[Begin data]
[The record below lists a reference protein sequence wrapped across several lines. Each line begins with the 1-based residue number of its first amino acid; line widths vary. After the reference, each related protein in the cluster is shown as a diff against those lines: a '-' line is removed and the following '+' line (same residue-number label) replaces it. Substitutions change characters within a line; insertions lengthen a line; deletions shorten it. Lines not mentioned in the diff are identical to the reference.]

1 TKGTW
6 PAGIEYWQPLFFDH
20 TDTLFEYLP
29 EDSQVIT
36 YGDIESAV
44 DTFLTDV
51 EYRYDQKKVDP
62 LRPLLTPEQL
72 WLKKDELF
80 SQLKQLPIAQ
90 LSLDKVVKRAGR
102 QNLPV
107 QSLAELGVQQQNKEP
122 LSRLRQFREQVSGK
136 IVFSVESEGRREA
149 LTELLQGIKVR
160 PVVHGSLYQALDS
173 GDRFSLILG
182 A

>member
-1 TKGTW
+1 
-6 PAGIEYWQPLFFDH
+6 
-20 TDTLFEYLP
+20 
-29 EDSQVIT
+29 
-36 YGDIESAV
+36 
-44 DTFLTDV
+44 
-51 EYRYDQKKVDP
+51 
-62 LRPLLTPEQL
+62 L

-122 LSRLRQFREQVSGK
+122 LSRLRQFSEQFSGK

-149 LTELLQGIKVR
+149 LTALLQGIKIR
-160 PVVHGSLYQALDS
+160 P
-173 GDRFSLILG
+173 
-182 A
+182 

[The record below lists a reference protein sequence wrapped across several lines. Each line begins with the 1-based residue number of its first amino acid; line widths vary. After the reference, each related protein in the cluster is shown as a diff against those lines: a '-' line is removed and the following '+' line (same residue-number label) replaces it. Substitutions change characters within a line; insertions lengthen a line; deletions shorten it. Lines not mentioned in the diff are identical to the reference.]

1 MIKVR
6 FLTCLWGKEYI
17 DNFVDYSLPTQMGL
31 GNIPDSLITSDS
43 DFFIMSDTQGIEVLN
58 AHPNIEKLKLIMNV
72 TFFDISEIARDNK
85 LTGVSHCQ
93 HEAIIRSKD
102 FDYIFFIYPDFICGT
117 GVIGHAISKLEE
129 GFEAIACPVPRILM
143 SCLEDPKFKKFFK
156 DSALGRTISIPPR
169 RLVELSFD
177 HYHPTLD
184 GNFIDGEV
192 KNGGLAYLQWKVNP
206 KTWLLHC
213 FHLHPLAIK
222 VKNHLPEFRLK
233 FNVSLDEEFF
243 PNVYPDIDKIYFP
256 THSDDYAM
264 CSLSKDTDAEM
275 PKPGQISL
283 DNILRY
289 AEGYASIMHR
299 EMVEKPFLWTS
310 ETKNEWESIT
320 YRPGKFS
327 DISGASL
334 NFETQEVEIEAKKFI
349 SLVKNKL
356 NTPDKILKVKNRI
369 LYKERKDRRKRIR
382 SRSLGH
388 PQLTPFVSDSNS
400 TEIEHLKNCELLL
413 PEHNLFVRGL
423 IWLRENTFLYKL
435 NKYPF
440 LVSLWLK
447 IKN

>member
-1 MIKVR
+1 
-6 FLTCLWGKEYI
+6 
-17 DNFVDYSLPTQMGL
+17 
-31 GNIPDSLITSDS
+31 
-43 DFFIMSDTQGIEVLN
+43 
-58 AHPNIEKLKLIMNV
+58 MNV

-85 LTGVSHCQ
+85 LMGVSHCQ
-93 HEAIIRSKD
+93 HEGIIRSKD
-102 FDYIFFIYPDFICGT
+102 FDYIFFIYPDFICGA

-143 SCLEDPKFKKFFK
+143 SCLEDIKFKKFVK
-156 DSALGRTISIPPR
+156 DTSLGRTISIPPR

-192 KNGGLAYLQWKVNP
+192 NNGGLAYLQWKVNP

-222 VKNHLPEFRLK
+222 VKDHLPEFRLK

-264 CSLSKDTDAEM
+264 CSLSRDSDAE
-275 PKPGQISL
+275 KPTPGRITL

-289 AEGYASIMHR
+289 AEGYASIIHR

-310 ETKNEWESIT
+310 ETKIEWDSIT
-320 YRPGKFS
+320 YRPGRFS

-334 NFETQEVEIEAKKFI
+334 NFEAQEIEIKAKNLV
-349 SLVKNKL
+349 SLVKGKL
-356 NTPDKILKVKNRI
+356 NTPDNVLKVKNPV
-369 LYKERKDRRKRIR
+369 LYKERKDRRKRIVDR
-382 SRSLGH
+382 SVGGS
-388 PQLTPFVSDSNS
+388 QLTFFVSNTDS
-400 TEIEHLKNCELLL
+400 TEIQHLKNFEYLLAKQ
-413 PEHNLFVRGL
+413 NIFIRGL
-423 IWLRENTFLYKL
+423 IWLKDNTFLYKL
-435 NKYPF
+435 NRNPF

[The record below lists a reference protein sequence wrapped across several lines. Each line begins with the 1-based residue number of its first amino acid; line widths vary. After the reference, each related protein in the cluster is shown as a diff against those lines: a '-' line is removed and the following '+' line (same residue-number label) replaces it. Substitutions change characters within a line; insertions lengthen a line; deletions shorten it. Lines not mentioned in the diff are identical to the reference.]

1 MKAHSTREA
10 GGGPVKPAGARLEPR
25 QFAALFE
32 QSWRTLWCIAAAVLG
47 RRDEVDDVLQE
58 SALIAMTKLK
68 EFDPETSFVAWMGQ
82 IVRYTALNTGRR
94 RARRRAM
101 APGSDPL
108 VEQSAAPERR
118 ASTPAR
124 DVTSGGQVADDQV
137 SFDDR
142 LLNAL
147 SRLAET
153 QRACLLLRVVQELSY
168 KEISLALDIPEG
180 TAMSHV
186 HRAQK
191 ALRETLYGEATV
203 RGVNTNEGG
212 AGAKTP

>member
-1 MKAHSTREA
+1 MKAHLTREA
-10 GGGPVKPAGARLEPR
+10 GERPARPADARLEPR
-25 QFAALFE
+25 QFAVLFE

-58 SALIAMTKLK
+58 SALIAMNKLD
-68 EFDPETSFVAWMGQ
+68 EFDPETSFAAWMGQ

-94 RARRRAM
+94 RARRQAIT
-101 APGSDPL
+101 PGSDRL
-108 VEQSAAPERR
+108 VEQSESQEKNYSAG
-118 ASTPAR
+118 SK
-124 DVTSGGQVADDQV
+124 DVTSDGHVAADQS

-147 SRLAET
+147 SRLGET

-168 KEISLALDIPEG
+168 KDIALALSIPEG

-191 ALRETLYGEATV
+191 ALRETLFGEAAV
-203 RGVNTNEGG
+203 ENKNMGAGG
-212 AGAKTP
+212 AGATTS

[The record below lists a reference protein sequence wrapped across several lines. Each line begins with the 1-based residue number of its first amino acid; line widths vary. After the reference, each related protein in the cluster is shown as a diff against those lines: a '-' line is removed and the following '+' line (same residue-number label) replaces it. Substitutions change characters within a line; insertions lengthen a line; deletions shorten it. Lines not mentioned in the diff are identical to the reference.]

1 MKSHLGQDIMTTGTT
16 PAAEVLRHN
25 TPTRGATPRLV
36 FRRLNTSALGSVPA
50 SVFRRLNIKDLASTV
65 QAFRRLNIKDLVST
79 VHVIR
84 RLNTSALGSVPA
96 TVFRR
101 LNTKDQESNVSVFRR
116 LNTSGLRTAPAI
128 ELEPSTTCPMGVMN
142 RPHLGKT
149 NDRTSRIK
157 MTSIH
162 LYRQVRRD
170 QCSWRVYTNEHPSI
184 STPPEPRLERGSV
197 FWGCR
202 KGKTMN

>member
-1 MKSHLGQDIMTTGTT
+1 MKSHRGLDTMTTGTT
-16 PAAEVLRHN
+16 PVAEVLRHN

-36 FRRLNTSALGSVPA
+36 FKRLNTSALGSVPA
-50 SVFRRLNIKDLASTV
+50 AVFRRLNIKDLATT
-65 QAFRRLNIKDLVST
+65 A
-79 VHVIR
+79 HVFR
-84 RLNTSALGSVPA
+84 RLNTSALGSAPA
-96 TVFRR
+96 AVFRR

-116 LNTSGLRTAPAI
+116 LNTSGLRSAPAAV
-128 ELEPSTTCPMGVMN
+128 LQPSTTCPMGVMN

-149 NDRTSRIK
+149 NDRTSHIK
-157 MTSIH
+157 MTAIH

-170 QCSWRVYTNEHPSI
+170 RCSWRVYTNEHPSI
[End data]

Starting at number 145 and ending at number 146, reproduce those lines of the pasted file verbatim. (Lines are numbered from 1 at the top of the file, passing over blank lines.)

+413 NIFIRGL
-423 IWLRENTFLYKL